Capital One acquires Beech Street Capital

Capital One Financial moved to become a larger player in the financing of apartment buildings Friday when it announced that it was acquiring Bethesda-based Beech Street Capital, the country’s sixth-largest issuer of multifamily loans backed by Fannie Mae, Freddie Mac and the Federal Housing Administration.

Founded in 2009 by Grace Huebscher, a 14-year veteran of Fannie Mae, privately held Beech Street grew its multifamily mortgage business from $1 billion in loans in its first year to $3.9 billion in 2012. Virtually all of the loans are backed by one of the government-sponsored entities, typically for 10-year terms.

Rick Lyon, head of commercial real estate banking for Capital One, said the bank had been looking for more than three years for a company with Fannie and Freddie expertise that could expand its commercial real estate business.

Multifamily mortgages are already Tyson Corner-based Capital One’s biggest line of commercial real estate lending, and Lyon said Beech Street will make Capital One a top-five multifamily lender nationwide.

“It wasn’t today’s economy that drove this; it was really rounding out our business that drove this,” Lyon said. “For us, it was looking for the right partner.”

The deal will close in 60 to 90 days, pending approval by Fannie and Freddie, Lyon said. Terms were not disclosed.

Beech Street has about 130 employees, about half at its Bethesda headquarters and the rest at offices in Alabama, California, Florida, Georgia, Illinois, Massachusetts, New York and Texas.

Huebscher said that having greater financial backing and other Capital One offerings at her disposal would allow her to expand the business more easily than if she had kept it independent. Among competitors in the government-backed multifamily mortgage business are firms such as Walker & Dunlop and Berkeley Point Capital, both also based in Bethesda, as well as top banks that include Citibank, JPMorgan Chase and Wells Fargo.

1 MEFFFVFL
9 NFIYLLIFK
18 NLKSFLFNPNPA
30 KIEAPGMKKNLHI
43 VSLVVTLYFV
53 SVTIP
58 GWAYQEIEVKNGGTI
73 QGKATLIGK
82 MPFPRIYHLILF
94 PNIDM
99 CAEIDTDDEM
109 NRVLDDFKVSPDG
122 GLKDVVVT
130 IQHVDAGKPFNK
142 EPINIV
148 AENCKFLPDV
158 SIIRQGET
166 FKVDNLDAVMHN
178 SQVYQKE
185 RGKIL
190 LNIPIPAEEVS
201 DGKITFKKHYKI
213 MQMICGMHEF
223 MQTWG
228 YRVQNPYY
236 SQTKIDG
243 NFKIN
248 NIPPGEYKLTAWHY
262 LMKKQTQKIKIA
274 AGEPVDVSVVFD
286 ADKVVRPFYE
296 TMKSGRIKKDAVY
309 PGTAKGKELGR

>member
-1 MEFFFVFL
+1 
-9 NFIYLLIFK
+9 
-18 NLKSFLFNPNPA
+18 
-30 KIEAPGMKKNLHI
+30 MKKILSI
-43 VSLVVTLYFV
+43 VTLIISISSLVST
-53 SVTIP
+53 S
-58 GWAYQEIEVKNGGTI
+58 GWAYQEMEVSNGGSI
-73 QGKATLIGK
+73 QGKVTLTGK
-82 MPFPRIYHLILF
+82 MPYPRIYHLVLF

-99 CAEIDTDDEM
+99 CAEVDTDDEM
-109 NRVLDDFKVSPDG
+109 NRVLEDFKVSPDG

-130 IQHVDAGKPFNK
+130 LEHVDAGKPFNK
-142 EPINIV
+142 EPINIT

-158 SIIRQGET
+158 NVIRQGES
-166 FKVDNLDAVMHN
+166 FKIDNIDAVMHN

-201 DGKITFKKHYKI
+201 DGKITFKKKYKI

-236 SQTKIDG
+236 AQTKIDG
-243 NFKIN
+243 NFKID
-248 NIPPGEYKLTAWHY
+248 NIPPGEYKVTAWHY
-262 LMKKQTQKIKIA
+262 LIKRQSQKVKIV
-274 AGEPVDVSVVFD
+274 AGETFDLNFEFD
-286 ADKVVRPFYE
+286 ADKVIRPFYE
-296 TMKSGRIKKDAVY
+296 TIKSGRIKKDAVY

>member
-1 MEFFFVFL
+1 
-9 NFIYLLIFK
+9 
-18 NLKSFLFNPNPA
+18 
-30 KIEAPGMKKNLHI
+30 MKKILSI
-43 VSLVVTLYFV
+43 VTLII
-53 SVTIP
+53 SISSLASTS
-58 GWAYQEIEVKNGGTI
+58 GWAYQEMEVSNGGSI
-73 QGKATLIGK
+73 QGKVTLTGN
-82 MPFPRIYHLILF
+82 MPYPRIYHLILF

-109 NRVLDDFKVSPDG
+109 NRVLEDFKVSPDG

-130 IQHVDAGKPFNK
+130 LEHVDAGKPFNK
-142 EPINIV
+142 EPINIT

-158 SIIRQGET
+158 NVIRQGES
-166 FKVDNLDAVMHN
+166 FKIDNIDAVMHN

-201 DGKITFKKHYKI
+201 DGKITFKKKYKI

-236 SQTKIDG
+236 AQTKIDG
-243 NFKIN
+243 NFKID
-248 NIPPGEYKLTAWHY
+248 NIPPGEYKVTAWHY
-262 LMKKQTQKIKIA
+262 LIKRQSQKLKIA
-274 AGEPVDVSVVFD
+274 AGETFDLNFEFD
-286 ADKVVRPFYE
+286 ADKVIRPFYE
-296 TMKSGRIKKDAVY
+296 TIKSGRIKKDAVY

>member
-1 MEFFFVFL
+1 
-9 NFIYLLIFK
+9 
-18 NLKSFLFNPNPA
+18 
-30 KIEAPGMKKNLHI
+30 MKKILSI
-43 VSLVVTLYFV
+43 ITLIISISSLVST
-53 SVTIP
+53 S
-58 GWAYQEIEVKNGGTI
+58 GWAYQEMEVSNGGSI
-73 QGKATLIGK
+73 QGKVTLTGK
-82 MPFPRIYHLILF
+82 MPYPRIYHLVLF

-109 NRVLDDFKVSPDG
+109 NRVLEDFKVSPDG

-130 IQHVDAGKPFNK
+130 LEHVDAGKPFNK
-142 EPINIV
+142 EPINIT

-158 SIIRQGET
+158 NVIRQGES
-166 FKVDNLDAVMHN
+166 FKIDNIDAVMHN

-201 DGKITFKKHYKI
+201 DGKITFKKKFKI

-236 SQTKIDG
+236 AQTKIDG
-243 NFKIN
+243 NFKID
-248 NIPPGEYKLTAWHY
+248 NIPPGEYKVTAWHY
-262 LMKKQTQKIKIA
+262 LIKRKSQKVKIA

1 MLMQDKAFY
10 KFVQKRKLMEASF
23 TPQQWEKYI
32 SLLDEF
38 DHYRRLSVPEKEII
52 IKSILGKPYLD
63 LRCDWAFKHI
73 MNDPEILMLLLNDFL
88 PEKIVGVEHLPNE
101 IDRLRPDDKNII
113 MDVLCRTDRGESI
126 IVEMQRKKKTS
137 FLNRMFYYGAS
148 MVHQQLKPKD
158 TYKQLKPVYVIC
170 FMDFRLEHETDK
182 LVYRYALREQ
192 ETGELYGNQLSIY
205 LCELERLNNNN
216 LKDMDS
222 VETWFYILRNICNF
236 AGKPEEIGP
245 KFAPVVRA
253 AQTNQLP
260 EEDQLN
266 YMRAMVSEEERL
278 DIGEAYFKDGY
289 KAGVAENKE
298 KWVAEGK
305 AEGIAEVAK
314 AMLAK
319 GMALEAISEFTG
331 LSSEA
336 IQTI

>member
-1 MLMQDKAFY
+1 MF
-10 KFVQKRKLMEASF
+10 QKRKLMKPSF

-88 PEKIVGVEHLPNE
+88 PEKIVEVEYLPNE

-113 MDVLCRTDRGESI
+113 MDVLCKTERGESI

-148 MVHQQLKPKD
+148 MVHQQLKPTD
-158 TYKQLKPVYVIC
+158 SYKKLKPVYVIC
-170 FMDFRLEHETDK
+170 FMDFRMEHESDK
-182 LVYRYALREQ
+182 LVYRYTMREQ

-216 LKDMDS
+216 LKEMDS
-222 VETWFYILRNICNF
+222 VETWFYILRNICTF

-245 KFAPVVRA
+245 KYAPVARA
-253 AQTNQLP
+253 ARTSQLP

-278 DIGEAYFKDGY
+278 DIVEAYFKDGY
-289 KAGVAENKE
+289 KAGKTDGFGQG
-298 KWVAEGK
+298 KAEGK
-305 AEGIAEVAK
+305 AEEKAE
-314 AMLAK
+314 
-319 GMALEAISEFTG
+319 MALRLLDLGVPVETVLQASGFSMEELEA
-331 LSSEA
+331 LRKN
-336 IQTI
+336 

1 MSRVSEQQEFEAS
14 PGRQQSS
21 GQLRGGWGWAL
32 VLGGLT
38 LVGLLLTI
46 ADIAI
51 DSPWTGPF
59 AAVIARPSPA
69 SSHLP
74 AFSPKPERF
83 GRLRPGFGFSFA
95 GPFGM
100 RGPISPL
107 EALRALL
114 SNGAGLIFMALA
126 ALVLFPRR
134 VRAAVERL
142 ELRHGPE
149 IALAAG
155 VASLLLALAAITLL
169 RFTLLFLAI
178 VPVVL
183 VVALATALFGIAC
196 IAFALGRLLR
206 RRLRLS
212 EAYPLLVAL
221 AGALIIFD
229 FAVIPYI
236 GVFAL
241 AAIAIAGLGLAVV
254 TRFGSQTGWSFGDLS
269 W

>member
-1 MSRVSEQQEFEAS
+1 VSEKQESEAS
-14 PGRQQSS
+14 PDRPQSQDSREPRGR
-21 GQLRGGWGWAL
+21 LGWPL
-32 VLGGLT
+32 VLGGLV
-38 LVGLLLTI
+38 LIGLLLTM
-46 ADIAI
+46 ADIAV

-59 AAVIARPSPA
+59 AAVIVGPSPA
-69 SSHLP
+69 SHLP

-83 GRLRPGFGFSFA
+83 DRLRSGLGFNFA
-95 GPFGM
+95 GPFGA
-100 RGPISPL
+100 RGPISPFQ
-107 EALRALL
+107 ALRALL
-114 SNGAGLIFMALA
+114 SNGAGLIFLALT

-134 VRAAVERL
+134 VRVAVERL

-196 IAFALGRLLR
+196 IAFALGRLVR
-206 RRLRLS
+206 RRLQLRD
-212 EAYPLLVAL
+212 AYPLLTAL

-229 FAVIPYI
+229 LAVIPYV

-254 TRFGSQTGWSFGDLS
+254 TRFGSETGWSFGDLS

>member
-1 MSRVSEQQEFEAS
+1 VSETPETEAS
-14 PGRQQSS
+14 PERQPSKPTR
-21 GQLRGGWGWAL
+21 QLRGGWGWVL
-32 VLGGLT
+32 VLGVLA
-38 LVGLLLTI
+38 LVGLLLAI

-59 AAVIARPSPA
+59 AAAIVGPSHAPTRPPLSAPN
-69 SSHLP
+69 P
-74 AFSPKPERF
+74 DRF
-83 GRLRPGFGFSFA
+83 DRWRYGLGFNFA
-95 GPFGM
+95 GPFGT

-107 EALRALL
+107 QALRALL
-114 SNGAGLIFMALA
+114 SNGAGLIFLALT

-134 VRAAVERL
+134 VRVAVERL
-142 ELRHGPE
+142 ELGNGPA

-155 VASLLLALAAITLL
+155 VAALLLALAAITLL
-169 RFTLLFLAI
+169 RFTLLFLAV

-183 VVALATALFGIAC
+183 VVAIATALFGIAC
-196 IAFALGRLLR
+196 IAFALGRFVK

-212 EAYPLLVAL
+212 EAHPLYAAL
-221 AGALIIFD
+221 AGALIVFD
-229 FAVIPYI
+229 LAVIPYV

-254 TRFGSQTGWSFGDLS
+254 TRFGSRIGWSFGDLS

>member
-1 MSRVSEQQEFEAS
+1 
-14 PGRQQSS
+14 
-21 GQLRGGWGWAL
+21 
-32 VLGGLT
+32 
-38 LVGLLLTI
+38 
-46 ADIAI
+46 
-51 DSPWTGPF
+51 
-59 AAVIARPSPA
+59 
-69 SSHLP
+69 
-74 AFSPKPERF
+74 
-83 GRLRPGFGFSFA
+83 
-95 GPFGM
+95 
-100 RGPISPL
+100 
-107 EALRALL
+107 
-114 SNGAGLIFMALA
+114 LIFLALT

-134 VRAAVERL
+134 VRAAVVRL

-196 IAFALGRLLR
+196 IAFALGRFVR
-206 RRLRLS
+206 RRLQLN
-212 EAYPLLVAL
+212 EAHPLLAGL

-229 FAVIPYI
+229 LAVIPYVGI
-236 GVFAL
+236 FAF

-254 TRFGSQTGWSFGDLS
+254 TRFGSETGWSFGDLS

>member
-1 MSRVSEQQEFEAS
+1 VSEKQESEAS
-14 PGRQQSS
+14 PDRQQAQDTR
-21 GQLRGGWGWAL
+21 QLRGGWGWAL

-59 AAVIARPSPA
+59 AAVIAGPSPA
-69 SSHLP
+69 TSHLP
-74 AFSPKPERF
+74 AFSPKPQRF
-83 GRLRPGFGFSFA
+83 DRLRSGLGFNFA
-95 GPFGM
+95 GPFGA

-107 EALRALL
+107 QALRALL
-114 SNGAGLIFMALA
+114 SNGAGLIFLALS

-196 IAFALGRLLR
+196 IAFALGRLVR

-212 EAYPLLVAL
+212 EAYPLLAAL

“There are a lot of private players [in the business], and I think bank balance sheets and having other alternative products is going to round out our offerings to borrowers,” Huebscher said.

On a conference call to explain the deal, Huebscher and Lyon said demographic changes meant that more Americans were likely to continue renting rather than buying homes. College graduates choosing to remain renters longer, urban neighborhoods growing in popularity and the number of immigrants arriving in the country all are factors, Lyon said.

He said President Obama’s recent push to close Fannie and Freddie, something also being considered by members of Congress, wasn’t likely to change the fundamentals of the business in the short term. “This isn’t rotary phones that are just going away. This is financing apartment buildings,” he said.

Capital One does not expect any job losses as a result of the transaction. Lyon said Huebscher will become president of the bank’s multifamily business and continue to lead her team in Bethesda.

“We really like the people,” Lyon said. “We think Grace has assembled not only a top-shelf executive team but all the way through the ranks of the company, and this is a situation where we expect to keep all people and in a growth mode.”

Jonathan O'Connell has covered land use and development in the Washington area for more than five years.
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